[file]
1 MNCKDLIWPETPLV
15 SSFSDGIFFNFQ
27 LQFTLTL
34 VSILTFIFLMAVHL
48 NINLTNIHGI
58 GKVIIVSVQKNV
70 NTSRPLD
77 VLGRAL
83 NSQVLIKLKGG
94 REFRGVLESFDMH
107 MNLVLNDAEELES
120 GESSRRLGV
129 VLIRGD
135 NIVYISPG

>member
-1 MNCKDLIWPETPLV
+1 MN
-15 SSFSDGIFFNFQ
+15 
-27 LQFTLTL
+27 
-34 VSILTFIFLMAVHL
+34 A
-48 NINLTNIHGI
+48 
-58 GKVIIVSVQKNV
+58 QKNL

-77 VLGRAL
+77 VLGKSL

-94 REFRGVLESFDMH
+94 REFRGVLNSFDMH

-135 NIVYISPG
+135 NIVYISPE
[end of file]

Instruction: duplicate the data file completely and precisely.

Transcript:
1 MNCKDLIWPETPLV
15 SSFSDGIFFNFQ
27 LQFTLTL
34 VSILTFIFLMAVHL
48 NINLTNIHGI
58 GKVIIVSVQKNV
70 NTSRPLD
77 VLGRAL
83 NSQVLIKLKGG
94 REFRGVLESFDMH
107 MNLVLNDAEELES
120 GESSRRLGV
129 VLIRGD
135 NIVYISPG

>member
-1 MNCKDLIWPETPLV
+1 MN
-15 SSFSDGIFFNFQ
+15 
-27 LQFTLTL
+27 
-34 VSILTFIFLMAVHL
+34 A
-48 NINLTNIHGI
+48 
-58 GKVIIVSVQKNV
+58 QKNL

-77 VLGRAL
+77 VLGKSL

-94 REFRGVLESFDMH
+94 REFRGVLNSFDMH

-135 NIVYISPG
+135 NIVYISPE